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Starting a wallet

Creating and starting a wallet.


  • wallet-id: Key reference of the wallet. Used to say which wallet each request is directed to.
  • passphrase: Optional parameter to start the wallet with a passphrase.
  • seedKey: Parameter to define which seed (from the object seeds in the config.js file) will be used to generate the wallet.
  • seed: Used to directly pass the 24-words seed.

The parameters seedKey and seed are mutually exclusive, i. e., they cannot be passed to the endpoint at the same time; either the seedKey parameter is informed, or the seed, but never both.

If both seedKey and seed are passed as parameters at the same time, a message error is returned:

{"success":false,"message":"You can't have both 'seedKey' and 'seed' in the body."}

Request passing seedKey

curl -X POST --data "wallet-id=id" \
--data-urlencode "passphrase=123" \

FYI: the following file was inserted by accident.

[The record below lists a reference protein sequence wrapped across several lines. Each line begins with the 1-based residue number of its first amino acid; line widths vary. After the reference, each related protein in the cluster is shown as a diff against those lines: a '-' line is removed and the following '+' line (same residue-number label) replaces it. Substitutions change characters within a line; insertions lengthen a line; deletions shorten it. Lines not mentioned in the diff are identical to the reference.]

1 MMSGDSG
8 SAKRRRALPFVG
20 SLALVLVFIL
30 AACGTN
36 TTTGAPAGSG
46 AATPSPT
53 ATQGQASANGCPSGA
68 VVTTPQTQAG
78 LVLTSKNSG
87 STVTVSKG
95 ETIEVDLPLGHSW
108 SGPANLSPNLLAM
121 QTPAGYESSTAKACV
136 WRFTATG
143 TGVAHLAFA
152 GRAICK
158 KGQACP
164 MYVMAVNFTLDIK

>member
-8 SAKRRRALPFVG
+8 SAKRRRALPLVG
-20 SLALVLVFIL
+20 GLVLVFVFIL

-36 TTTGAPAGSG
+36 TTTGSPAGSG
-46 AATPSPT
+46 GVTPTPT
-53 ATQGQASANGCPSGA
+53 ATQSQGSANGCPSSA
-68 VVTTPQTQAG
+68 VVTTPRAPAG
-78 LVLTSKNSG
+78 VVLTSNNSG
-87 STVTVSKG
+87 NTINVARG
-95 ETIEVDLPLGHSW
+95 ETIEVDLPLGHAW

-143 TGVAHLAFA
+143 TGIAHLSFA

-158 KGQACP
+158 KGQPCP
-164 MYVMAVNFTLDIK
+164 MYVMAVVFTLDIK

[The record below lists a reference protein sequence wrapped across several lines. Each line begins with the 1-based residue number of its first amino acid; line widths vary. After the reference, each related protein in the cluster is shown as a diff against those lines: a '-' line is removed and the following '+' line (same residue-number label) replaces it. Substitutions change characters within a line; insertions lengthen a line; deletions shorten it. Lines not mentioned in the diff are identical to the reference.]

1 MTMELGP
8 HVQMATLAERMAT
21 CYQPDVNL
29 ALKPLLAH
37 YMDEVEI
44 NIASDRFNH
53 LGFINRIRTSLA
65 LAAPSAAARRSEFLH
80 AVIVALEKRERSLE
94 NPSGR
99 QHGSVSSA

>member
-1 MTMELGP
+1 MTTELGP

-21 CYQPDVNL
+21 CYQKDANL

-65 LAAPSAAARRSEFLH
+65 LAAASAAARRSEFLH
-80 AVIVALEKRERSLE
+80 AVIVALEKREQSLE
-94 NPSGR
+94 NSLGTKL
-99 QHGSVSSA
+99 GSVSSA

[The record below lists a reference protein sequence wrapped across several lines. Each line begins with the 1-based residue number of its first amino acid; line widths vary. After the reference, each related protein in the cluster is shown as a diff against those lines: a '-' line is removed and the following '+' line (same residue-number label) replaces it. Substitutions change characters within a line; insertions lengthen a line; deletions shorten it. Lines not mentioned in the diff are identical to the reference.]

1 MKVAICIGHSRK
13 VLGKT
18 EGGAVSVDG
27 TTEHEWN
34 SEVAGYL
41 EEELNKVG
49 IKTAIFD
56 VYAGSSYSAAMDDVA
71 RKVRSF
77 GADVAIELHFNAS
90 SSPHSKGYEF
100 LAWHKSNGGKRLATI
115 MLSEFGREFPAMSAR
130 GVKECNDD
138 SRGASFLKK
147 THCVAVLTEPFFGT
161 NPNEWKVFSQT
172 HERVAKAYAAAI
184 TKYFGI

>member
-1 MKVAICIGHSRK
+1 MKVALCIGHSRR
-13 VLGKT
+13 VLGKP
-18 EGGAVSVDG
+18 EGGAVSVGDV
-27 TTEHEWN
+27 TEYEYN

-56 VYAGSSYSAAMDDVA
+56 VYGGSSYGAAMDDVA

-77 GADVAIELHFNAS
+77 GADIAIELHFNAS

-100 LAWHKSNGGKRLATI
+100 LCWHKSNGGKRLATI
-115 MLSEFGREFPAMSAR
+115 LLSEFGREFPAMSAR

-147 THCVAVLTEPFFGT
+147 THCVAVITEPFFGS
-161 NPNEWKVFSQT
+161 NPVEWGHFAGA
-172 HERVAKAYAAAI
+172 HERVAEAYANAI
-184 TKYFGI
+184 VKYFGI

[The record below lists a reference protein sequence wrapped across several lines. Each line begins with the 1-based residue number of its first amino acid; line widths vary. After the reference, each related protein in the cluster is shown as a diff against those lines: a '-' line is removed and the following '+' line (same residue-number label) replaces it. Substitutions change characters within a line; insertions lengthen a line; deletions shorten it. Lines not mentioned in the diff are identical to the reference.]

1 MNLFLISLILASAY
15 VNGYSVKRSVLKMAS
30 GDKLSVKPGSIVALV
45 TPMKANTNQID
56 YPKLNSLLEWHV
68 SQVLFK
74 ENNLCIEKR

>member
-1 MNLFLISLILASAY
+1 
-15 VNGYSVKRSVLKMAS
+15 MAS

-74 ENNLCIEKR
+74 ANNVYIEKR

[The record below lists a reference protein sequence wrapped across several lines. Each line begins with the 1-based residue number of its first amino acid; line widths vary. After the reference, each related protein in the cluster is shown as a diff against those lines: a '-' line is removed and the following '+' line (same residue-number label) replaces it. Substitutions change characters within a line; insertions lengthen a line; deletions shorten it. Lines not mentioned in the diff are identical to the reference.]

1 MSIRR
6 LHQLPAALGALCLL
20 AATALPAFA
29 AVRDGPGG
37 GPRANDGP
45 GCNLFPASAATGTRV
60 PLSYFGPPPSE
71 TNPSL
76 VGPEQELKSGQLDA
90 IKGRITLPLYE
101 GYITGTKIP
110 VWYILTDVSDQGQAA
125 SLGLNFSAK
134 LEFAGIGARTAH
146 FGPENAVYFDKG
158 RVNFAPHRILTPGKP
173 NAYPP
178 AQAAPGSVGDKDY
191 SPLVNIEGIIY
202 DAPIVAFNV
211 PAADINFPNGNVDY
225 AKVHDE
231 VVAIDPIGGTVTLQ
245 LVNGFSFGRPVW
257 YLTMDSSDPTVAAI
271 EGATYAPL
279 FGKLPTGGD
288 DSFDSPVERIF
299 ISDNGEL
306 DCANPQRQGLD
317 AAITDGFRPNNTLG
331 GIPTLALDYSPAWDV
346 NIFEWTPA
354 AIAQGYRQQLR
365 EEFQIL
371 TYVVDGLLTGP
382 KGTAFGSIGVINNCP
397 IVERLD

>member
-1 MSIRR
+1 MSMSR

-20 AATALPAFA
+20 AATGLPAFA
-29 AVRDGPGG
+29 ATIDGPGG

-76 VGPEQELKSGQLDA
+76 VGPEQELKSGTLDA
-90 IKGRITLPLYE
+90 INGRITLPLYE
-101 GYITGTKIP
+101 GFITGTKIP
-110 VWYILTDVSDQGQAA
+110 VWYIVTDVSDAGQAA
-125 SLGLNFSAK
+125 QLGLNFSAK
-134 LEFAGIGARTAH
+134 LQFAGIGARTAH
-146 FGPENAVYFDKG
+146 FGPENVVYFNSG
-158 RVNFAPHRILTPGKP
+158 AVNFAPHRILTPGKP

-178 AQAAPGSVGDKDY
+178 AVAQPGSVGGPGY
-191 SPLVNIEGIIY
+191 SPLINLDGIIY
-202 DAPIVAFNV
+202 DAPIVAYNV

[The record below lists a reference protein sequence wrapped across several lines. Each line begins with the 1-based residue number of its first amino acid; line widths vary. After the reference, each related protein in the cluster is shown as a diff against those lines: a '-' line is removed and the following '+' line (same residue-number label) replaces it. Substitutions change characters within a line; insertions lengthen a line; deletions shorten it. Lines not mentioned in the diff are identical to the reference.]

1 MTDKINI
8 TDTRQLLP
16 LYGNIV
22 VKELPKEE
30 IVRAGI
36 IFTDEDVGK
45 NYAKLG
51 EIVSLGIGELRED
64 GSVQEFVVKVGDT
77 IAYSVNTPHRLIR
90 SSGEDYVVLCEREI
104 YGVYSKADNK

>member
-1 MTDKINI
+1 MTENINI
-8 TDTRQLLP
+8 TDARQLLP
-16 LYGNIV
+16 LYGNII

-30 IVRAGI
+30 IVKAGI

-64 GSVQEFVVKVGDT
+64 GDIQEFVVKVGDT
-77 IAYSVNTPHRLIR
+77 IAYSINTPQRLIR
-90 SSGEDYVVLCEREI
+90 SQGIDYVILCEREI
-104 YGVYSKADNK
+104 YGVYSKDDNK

--data "seedKey=default" \

Request passing seed

curl -X POST --data "wallet-id=id" \
--data-urlencode "passphrase=123" \
--data "seed=two throw kangaroo couch raw thumb coffee wine lend virtual seminar scorpion abandon prison nation thrive because female ripple canvas sad annual urban young" \



For starting a wallet with a passphrase, the allowPassphrase must be configured.

Trade-Off between seedKey and seed

Considering the risks involved in data traffic on the network, using a seedKey may be a safer strategy to handle this critical information. On the other hand, it also needs to take into account the intrinsic vulnerabilities of storing the 24-word seed on a server; for example, the risk of a security breach caused by an attacker trying to access the seed.

Another aspect to consider when choosing between using seed or seedKey is flexibility regarding changes. Since a seed can be sent via a simple HTTP request, it can be changed easily. This same facility may not be available using a seedKey on a server.